The Panasonic Lumix DMC-GX8 may be the first Micro Four Thirds camera to sport a 20.3-million-pixel sensor, but it has a whole host of other updates too. Andy Westlake takes it for a spin

Product Overview

Overall rating:

Panasonic Lumix DMC-GX8

AWB Colour:
Dynamic Range:
LCD viewfinder:


  • + Impressive feature set
  • + Effective in-body image stabilisation
  • + Excellent viewfinder and screen
  • + Great image quality in raw


  • - Relatively bulky
  • - Connectors block articulated screen
  • - Uninspiring JPEG colour output
  • - Pedestrian styling


Panasonic Lumix DMC-GX8 review


Price as reviewed:

£1,000.00 (body only)

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Panasonic Lumix DMC GX8 review: Viewfinder and screen

GX8 EVF + screen

The viewfinder tilts, and the screen is fully articulated

When it comes to composing your images, the GX8 offers probably the best experience of any CSC on the market. The 2.36-million-dot electronic viewfinder has 100% coverage and 0.77x magnification, giving a view as large as professional full-frame DSLRs and matching premium CSCs like the Fujifilm X-T1 and Olympus OM-D E-M5 II. Being of the OLED type, it’s not prone to the rainbow-coloured rearing that beset the GX7’s field-sequential LCD, and it can tilt 90° upwards, which can be useful for shooting at awkward angles. The viewfinder optics are superb, giving a clear view into the corners of the frame, and the colour rendition is accurate. The eyecup can be removed and replaced by an optional deeper version for shooting in bright light.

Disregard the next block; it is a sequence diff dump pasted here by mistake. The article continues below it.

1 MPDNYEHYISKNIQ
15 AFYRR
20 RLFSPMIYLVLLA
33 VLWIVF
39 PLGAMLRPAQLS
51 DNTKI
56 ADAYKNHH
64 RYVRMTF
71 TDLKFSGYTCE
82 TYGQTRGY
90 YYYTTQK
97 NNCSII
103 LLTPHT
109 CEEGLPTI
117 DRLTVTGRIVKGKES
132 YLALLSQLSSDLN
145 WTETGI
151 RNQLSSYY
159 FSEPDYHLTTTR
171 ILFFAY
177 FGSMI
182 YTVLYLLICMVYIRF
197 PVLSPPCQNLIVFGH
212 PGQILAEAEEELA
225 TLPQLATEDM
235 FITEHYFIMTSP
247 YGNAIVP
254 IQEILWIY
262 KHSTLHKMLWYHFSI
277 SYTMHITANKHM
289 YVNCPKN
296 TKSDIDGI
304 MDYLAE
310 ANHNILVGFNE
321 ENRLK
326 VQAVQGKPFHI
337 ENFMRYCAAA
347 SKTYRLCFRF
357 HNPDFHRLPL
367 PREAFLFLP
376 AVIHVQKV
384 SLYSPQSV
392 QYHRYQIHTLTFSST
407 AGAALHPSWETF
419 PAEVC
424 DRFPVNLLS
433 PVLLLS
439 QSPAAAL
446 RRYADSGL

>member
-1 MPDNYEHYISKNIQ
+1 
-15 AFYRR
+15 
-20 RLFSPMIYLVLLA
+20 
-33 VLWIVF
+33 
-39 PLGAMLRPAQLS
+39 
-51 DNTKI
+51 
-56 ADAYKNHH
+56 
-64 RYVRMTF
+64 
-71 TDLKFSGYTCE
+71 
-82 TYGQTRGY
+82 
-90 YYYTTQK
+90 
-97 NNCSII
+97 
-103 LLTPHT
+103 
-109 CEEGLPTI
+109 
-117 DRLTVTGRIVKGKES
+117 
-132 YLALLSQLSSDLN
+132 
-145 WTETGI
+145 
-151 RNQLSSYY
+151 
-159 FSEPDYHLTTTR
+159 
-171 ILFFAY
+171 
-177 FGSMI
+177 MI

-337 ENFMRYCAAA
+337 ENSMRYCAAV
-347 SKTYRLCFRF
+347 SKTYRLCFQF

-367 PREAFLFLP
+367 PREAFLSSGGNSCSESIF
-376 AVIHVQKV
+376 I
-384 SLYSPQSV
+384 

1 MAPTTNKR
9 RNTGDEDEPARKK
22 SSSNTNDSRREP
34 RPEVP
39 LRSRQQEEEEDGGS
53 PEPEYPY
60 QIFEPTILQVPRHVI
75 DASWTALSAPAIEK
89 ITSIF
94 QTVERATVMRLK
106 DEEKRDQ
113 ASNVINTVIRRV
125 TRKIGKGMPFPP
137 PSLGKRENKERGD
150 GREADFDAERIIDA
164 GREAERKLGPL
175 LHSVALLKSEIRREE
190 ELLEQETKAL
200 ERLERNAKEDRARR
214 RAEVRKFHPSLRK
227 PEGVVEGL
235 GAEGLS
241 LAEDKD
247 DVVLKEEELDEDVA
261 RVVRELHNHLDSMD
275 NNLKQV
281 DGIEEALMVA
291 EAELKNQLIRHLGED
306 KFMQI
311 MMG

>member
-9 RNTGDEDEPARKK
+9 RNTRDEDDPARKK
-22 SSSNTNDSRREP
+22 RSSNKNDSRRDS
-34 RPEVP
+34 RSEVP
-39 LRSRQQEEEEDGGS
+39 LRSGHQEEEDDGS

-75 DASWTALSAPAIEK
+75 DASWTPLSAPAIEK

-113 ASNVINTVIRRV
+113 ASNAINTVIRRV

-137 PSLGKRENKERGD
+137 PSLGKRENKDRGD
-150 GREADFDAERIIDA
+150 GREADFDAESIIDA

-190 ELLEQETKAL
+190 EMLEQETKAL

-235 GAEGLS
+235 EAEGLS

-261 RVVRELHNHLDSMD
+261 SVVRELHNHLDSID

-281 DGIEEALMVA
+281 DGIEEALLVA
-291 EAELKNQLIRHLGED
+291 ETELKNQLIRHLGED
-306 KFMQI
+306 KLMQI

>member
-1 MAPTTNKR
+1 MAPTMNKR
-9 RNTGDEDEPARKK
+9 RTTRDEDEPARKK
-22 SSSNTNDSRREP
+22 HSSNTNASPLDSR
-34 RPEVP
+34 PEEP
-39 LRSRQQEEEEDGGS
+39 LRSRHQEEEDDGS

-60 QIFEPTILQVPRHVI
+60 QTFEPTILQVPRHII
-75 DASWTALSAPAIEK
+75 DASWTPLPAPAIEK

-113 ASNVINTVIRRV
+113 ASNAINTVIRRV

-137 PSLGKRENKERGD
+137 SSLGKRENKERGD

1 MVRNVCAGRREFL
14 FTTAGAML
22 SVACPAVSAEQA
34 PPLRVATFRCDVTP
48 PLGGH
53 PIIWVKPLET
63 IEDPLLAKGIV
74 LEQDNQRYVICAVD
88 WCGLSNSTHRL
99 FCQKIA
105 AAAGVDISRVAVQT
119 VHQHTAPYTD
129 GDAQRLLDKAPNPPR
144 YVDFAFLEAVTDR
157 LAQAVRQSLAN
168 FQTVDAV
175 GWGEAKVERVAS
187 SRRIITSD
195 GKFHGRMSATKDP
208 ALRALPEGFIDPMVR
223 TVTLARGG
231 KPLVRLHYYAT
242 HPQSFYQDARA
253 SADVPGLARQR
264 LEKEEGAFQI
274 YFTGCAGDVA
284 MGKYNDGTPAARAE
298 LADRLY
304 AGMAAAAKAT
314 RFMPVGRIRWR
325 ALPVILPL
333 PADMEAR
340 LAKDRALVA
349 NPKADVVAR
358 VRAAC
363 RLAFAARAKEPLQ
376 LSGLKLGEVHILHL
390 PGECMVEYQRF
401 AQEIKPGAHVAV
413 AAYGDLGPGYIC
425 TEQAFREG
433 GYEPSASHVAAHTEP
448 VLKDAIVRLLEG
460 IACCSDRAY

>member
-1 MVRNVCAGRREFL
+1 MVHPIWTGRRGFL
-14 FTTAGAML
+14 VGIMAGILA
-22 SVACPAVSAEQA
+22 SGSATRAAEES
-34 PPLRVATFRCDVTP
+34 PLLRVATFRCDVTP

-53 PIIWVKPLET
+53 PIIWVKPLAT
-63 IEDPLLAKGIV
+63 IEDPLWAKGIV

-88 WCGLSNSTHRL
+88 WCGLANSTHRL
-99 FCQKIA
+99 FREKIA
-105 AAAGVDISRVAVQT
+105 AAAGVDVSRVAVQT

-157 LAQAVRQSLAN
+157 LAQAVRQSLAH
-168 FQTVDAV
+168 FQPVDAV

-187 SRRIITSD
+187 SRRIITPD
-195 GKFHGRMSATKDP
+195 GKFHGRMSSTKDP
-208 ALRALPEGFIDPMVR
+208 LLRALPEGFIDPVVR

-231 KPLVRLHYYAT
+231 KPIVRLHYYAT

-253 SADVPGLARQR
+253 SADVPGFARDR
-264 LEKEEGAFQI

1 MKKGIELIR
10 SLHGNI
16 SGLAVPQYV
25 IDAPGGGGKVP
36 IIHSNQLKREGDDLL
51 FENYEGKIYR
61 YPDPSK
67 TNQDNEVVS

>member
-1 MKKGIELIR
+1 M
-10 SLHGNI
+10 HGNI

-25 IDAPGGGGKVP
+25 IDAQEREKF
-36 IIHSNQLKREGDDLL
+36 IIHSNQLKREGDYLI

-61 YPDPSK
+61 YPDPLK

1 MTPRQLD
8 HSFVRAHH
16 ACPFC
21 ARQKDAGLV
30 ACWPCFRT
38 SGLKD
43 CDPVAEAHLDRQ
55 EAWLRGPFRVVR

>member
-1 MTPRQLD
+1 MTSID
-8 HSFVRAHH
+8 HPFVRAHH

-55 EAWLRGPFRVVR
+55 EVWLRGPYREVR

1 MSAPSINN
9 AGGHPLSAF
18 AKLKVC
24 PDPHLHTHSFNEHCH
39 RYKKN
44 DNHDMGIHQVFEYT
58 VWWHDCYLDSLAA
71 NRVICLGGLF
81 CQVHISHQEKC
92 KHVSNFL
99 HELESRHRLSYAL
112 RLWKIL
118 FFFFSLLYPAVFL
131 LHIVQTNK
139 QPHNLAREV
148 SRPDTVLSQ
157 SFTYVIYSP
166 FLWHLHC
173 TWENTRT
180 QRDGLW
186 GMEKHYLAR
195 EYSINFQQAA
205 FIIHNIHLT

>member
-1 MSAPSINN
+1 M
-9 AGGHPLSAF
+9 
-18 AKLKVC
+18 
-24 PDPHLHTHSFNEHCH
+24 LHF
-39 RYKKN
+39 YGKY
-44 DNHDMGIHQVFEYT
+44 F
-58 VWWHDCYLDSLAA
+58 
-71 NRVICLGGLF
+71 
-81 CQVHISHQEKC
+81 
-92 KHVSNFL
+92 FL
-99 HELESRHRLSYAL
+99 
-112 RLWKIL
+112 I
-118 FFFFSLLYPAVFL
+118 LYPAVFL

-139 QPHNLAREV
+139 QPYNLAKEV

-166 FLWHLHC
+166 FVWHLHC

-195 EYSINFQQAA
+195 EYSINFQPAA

The rear screen is also excellent. It’s a 3in, 1.04-million-dot OLED screen that’s now fully articulated, rather than tilt-only like the GX7’s, making it great for shooting at odd angles with the camera in both portrait and landscape formats, encouraging creative shooting. While OLED screens previously had a reputation for inaccurate, oversaturated colour, the GX8’s screen again provides pretty true-to-life rendition. Oh, and it can also be used for selfies, if that’s your thing.

GX8 + microphone

Plugging in a microphone restricts the screen’s movements (and will usually require a 2.8mm adapter)

There is a catch, though. If you plug anything into the camera’s connectors – remote release, microphone or HDMI cable – the screen’s movements become severely restricted, both by the connected accessory and the cover for the ports. Much the same thing happens on the Olympus OM-D E-M5 II, but if anything the GX8 is worse afflicted because of how the cover hinges forwards rather than downwards out of the way of the screen.

  1. 1. Panasonic Lumix DMC-GX8 review - Introduction
  2. 2. Panasonic Lumix DMC-GX8 review: Features
  3. 3. Panasonic Lumix DMC GX8 review: Viewfinder and screen
  4. 4. Panasonic Lumix DMX-GX8 review: Build and handling
  5. 5. Panasonic Lumix DMC-G8 review: In-body/dual IS
  6. 6. Panasonic Lumix DMX-GX8 review: Performance
  7. 7. Panasonic Lumix DMC GX8 review: Image quality